The group of texts that were found buried in the jar at Nag Hammadi may have been texts that were recently cast out since changes to the official orthodox canon were frequent after Constantinian times when different Church leaders came to power. The debates that determined orthodoxy and heresy probably went on for a few hundred years at least. An important event regarding the canon happened in 367 when Athanasius, Archbishop of Alexandria proclaimed in a letter which canonical texts would be included in the bible and which discarded. This suggests that the Pachomian monks who utilized the texts were compelled to seal them away as inappropriate to the canon.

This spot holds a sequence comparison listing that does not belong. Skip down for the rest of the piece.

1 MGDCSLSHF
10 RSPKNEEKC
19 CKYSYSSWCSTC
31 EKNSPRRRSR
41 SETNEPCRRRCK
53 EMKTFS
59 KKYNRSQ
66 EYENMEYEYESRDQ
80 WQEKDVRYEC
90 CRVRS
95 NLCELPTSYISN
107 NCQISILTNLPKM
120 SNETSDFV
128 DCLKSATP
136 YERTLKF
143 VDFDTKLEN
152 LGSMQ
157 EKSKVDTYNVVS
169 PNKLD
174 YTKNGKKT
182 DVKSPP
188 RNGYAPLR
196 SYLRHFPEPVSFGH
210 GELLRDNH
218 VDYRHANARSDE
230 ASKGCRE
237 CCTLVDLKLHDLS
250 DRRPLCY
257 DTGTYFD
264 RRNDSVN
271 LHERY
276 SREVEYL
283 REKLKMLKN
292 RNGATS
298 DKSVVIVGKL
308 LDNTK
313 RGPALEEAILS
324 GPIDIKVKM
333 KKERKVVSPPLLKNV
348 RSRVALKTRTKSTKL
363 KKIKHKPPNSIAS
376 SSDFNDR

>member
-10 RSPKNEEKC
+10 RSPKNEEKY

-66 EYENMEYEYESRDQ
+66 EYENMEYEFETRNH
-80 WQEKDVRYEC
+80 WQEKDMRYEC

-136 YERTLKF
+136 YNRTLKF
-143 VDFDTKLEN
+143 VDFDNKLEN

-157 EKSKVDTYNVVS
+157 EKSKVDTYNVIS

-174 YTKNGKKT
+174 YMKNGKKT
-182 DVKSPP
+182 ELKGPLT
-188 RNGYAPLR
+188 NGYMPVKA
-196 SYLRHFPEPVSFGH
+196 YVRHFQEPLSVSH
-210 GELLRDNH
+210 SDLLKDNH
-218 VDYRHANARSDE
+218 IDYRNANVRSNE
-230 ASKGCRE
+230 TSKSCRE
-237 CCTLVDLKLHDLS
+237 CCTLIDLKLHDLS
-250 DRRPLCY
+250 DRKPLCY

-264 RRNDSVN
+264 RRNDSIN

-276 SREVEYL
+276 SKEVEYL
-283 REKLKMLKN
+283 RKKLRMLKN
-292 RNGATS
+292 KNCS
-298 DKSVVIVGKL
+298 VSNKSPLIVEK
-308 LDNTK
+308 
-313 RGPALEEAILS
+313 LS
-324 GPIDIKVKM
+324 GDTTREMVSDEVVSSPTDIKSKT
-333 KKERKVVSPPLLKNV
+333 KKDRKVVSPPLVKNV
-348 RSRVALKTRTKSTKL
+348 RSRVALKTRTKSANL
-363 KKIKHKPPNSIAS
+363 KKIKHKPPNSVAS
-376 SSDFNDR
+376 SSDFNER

In a section about wisdom the author presents examples of wisdom veneration from throughout the Middle and Near East – Ancient Egypt, Mesopotamia, Judea, and among the philosophers of Ancient Greece. The Gospel of Thomas and other Thomas texts record wisdom sayings of Jesus which are not unlike the sayings of philosophers. He notes that a few sayings of Jesus survive in a lost text called Q that was probably used to compose the books of Matthew and Luke. The Jesus presented in the Gospel of Thomas does not perform miracles, healings, or prophesies nor does he die for sins and become mystically resurrected. He is not born of a virgin. He is not addressed in this text as the Christ or the Messiah, just as Jesus. Here he is a purveyor of Jewish parables, some cryptic, some a bit shocking, and some quite sensible and even humorous. Some of the sayings are riddle-like and have been referred to as hidden sayings that require interpretation. Meyer makes a good case for dating the Gospel of Thomas to the first century. This is the text that was said to be recorded by Judas Thomas, the twin brother of Jesus. The author notes that the character of Judas Thomas does not seem to match that of Thomas in the Gospel of John. Some sayings of Jesus from the Gospel of Thomas have also survived in Islamic tradition as just that – the sayings of Isa, or Jesus. Al-Ghazali’s Revival of the Religious Sciences is one text where they can be found. The final saying is outwardly anti-woman, saying that women are not worthy of life and need to transform to a male form to enter the kingdom of heaven. Meyer suggests that the interpretation of this may be allegorical with the female referring to the perishable matter and the male referring to the imperishable spirit.